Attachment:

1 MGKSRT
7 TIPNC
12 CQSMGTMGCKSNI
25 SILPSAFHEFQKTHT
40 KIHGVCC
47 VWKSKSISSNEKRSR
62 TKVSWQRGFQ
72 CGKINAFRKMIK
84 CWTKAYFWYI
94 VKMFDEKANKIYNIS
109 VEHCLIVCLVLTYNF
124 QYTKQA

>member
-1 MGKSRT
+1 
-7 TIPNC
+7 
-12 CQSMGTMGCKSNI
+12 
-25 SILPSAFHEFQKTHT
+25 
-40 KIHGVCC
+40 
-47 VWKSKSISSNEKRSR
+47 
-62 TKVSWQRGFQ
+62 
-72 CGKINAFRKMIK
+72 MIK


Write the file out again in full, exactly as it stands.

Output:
1 MGKSRT
7 TIPNC
12 CQSMGTMGCKSNI
25 SILPSAFHEFQKTHT
40 KIHGVCC
47 VWKSKSISSNEKRSR
62 TKVSWQRGFQ
72 CGKINAFRKMIK
84 CWTKAYFWYI
94 VKMFDEKANKIYNIS
109 VEHCLIVCLVLTYNF
124 QYTKQA

>member
-1 MGKSRT
+1 
-7 TIPNC
+7 
-12 CQSMGTMGCKSNI
+12 
-25 SILPSAFHEFQKTHT
+25 
-40 KIHGVCC
+40 
-47 VWKSKSISSNEKRSR
+47 
-62 TKVSWQRGFQ
+62 
-72 CGKINAFRKMIK
+72 MIK